Amazon chief (and Washington Post owner) Jeff Bezos is reported to have had his phone hacked in May of 2018 by Saudi operators. The Guardian reports that Mr. Bezos's phone was compromised after contact with Saudi Crown Prince Mohammed bin Salman. The hacking took place some five months before the killing of Jamal Khashoggi, a critic of the Saudi government and an occasional contributor to the Post. The Crown Prince is widely suspected of involvement with the killing. The Wall Street Journal reports that the UN's special rapporteurs on extrajudicial killings and freedom of expression this morning recommended further investigation.
Brazilian federal prosecutors on Tuesday unsealed charges against Glenn Greenwald, co-founder of the Intercept and best known for publishing Edward Snowden's leaks. The New York Times reports that Mr. Greenwald's role in publishing cell phone messages that embarrassed prosecutors and an anti-corruption task force is at issue. Prosecutors say that he played a “clear role in facilitating the commission of a crime” by being in contact with people who obtained the messages and recommending that they cover their tracks. Greenwald himself brackets his case with Julian Assange's, and claims both indictments represent an attack on journalism. Few others see it this way: Mr. Assange is generally regarded as having worked actively to facilitate hacking, whereas Greenwald merely advised sources on how to remain anonymous.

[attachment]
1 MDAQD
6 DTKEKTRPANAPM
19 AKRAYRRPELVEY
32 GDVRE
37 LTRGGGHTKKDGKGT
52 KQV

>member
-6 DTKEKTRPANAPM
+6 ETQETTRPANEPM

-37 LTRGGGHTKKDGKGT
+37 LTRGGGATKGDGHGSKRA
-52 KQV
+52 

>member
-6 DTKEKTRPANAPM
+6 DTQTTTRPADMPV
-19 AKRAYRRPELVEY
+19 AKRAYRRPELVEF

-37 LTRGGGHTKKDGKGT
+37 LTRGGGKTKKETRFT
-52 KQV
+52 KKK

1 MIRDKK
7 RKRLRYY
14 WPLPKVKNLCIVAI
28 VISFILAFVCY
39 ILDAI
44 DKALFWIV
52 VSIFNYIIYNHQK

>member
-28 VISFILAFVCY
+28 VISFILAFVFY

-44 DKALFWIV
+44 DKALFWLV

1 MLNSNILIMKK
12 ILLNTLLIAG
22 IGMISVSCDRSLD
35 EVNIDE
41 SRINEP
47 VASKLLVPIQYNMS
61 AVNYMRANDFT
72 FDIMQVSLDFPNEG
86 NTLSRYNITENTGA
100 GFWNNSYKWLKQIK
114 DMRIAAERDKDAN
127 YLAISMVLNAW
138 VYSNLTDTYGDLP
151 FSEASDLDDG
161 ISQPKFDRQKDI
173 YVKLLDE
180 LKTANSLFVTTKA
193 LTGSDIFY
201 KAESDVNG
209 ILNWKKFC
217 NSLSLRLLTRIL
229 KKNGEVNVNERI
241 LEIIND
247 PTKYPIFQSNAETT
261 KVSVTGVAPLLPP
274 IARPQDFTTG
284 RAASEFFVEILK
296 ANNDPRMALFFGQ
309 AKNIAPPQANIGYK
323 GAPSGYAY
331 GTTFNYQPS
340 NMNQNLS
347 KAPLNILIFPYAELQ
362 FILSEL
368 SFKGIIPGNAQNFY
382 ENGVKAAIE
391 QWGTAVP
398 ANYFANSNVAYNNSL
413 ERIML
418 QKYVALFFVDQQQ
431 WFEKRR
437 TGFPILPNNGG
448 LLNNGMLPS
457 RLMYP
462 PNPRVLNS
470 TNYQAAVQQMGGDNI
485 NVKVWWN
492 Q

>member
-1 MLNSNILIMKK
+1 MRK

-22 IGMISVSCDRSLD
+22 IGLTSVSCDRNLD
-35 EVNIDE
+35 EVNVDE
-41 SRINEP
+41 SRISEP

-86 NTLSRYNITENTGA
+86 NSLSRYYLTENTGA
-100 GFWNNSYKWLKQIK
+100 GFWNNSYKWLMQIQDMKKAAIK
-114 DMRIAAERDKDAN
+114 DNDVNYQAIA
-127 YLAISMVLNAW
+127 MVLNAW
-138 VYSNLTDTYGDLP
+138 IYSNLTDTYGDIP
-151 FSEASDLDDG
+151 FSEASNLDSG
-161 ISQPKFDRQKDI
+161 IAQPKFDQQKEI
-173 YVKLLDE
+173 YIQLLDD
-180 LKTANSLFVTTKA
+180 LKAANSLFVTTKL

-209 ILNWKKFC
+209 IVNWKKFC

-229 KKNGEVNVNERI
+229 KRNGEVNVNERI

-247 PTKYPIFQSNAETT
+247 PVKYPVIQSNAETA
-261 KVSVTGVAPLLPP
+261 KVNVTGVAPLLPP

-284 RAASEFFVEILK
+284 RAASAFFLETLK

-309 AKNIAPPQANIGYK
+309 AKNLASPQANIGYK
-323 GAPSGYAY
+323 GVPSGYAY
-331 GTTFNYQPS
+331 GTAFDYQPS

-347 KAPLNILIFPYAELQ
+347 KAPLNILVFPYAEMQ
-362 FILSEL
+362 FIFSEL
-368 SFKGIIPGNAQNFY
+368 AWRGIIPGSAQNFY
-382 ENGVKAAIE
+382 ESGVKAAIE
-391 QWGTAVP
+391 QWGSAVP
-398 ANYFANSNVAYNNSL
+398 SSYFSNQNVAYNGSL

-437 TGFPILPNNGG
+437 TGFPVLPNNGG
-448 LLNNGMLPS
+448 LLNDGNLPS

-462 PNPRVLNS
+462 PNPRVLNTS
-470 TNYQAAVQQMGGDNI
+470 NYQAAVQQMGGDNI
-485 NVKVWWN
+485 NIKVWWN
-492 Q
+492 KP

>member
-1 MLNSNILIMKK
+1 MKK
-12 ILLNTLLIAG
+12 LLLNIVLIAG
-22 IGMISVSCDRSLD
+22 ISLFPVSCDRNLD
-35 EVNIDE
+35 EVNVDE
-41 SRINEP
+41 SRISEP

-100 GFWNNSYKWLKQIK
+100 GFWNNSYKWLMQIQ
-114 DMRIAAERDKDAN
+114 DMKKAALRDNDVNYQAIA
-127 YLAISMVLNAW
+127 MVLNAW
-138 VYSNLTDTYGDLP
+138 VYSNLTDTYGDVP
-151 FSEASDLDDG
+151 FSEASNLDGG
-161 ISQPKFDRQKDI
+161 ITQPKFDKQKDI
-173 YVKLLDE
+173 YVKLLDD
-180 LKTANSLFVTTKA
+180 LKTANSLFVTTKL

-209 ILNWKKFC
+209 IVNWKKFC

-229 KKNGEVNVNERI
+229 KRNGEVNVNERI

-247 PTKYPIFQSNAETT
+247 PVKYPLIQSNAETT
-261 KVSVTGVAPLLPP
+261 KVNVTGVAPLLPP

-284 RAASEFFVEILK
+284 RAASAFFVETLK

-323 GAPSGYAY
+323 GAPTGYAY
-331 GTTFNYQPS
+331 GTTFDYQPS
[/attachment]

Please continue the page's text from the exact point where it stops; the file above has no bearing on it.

Concerns about US-Iranian conflict in cyberspace persist, as NPR notes, but so far the kittens haven't been yowling or the eagles screaming, at least not publicly.